Avoiding dropping off the pace between now and the start

“With a month to go until the start, we’re still going out for day sails, but now it’s much more about not dropping off the pace and losing our automatic reflexes. After a few days without sailing, we get our bearings again pretty quickly on the boat, but you really get the sense that it’s not as fluent as when we’re doing intensive sailing. It’s very important to keep our sea-legs and to stay in contact with the boat, particularly given the fact that once we arrive in Le Havre, we can no longer leave the Bassin Vauban before 3 November. Our delivery trip is scheduled for a fortnight’s time. As I said before, these few miles to get to Le Havre will be our last chance to sail before the prologue so we’re going to try to ensure they’re educational. Next week, the shore crew will carry out a final major check-up of the boat and get her into race mode so we’re ready to cast off,” Sébastien Josse explains.

The Bernot – Koch pairing, weather routers for Edmond de Rothschild

“Sébastien and I will make the most of next week (week beginning 14 October), once the boat is alongside the dock for her final inspections by the shore crew, to head down to La Rochelle. It’s here that Jean-Yves Bernot and Antoine Koch will work, who are our weather routers for this race. We have the advantage that we know them very well and Antoine boasts the dual profile Sébastien and I were looking for. He naturally has a solid understanding of the weather, but above all he’s a sailor. He has a perfect understanding of how the boat handles in the different conditions we may encounter and he also has a very good vision of how we will react aboard; how we handle stress and fatigue etc. It’s Jean-Yves’ job to decipher the general grib files and it’s down to Antoine to adapt them so as to draw up our strategy on the water. Today, it’s still much too early to know how this transatlantic race will pan out. However, we’re envisaging a tough start, with a low rolling through over the opening hours of the race. At this time of year, it wouldn’t come as a surprise to have to deal with such conditions. If it pans out differently, so much the better, but we’re prepared for it,” Charles Caudrelier says assuredly.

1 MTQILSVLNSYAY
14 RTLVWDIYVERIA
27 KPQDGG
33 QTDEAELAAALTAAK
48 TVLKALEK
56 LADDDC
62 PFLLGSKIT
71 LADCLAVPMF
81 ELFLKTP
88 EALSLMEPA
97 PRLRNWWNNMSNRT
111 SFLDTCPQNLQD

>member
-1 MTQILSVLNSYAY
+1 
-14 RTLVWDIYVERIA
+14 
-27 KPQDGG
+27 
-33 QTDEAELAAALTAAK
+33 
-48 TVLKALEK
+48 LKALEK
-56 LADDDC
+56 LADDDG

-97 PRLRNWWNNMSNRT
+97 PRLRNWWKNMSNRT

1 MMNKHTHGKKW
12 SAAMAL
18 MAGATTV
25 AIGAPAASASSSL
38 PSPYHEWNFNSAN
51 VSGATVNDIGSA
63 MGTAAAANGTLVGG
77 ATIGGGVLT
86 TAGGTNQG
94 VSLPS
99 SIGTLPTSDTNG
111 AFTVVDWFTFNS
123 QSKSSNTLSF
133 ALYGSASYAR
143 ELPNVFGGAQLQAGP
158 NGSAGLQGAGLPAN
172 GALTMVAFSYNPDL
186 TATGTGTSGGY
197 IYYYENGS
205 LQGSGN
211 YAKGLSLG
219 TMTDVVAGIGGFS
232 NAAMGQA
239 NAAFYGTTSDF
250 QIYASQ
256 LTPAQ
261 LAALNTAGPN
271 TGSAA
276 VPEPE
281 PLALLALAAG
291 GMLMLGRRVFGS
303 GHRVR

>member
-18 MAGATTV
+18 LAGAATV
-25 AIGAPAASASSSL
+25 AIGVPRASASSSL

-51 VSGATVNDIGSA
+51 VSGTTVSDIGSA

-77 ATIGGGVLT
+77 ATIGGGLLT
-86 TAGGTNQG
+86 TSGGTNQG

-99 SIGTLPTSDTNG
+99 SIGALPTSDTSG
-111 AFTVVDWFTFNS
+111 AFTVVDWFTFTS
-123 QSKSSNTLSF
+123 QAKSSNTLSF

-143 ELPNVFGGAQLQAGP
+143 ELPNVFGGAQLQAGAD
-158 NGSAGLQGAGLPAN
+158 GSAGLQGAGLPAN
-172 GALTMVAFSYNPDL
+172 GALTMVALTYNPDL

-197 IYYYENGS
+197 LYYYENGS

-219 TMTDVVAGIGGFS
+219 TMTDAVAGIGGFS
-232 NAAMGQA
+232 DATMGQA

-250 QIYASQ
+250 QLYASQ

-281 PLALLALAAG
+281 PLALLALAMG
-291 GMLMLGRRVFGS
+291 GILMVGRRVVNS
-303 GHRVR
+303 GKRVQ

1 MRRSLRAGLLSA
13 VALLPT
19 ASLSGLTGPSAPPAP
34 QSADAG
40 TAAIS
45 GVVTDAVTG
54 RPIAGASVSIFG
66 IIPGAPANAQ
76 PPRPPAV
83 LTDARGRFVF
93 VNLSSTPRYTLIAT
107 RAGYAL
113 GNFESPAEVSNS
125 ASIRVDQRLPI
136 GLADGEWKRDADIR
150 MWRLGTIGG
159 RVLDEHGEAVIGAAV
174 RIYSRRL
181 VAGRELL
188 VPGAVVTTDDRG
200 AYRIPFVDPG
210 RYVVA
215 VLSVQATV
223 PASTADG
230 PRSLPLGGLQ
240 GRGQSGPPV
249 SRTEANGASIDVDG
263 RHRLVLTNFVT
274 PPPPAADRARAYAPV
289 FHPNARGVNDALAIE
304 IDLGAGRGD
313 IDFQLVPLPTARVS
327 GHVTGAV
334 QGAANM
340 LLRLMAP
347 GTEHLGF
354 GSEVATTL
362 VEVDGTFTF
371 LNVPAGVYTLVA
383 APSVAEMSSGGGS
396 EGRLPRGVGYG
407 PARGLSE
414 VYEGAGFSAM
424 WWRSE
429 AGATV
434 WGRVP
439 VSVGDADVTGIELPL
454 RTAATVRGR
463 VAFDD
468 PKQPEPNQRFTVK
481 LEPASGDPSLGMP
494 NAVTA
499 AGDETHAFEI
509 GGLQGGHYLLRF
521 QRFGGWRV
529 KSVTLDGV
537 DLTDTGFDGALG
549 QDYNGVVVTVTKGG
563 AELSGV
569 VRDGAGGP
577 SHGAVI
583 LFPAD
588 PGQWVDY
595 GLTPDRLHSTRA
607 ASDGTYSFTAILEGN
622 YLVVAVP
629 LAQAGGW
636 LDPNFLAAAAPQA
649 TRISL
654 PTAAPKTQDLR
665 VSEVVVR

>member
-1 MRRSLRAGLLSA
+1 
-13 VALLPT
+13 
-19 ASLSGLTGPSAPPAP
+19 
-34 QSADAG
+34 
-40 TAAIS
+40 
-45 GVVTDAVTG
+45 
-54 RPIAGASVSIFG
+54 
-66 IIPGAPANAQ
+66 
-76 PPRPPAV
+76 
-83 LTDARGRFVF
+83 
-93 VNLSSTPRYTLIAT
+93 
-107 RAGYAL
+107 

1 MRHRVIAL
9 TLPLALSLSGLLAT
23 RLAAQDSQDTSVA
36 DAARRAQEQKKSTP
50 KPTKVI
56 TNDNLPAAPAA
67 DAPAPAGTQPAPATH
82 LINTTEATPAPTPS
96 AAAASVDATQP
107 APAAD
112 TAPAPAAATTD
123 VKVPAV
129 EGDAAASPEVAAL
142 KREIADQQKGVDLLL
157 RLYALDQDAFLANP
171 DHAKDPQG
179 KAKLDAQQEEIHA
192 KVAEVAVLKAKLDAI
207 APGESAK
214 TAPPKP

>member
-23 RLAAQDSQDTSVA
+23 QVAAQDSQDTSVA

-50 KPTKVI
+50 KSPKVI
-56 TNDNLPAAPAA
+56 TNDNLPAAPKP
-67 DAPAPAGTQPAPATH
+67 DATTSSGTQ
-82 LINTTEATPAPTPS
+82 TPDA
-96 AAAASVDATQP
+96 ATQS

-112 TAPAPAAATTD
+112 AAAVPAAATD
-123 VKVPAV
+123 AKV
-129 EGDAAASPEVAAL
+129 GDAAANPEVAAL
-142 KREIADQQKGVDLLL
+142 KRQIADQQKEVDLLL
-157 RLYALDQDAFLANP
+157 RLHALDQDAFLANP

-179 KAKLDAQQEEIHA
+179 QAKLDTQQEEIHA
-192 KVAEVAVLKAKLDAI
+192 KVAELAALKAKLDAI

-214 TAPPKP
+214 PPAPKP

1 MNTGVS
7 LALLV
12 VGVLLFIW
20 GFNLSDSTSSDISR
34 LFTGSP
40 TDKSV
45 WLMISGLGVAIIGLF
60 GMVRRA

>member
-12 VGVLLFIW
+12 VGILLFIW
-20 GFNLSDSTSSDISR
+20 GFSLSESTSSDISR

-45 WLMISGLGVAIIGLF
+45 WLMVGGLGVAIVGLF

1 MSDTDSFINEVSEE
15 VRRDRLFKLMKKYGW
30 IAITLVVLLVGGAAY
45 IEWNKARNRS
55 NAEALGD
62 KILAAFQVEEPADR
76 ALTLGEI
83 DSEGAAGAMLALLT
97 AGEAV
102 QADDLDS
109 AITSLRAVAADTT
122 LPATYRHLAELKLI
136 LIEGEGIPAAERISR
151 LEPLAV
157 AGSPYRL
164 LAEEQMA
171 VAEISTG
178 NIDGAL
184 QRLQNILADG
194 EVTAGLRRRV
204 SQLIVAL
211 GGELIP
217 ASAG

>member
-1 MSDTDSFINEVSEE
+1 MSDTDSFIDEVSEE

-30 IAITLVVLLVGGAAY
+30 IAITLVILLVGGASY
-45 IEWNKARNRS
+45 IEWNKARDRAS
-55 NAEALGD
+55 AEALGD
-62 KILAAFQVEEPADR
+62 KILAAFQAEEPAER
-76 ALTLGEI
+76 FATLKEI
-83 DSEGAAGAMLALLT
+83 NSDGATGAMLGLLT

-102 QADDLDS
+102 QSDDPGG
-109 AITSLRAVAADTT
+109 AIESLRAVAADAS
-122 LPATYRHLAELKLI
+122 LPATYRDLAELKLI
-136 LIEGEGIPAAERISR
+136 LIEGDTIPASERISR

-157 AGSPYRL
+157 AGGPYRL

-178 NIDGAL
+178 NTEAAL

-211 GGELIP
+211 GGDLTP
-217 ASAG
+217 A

Finally, the physical preparation is still just as much of a focus on Sébastien Josse and Charles Caudrelier’s schedule. With cycling, swimming, running and stretching, the duo is linking together a long series of training sessions. At the end of September, they also allowed themselves a few days training at altitude to round off their programme with some climbing and walking in the mountains. Accommodated in Megève, at the Domaine du Mont d’Arbois, which belongs to the Rothschild family, the sailors of Gitana Team were able to get some fresh air into their lungs as well as recharge their batteries.

The Edmond de Rothschild duo

Sébastien Josse, skipper
38 years of age, lives with his partner
6 Solitaire du Figaros, 2 Vendée Globes, 1 Volvo Ocean Race, 1 Jules Verne Trophy
2011, joined the Gitana Team and performed his first tacks on an oceanic multihull
3rd participation in the Transat Jacques Vabre, 1st on a multihull
To find out more about Sébastien Josse:

Charles Caudrelier, co-skipper
39 years of age, married, two children
8 Solitaire du Figaros, 11 transatlantic races, 1 Volvo Ocean Race
4th participation in the Transat Jacques Vabre, 2nd on a multihull, including 1 victory in 2009 in the Imoca class with Safran
To find out more about Charles Caudrelier:


Transat Jacques Vabre

11th edition, celebrating its 20th anniversary this year
Double-handed transatlantic race between Le Havre and Itajaí (Brazil)
5,400 miles to cover over a direct route
4 classes of boat entered (Class40’, Imoca60, Multi50 and MOD70), 45 duos competing
Prologue for the MOD70s*: Sunday 3 November
Start for the MOD70s: between 3 and 8 November (exact date to be announced on 1 November according to the weather conditions)

* An inshore course of around forty miles with a sprint between Le Havre and Etretat and back. This prologue will count towards the overall ranking as the MOD70s will take the start in the order that they complete this preliminary course.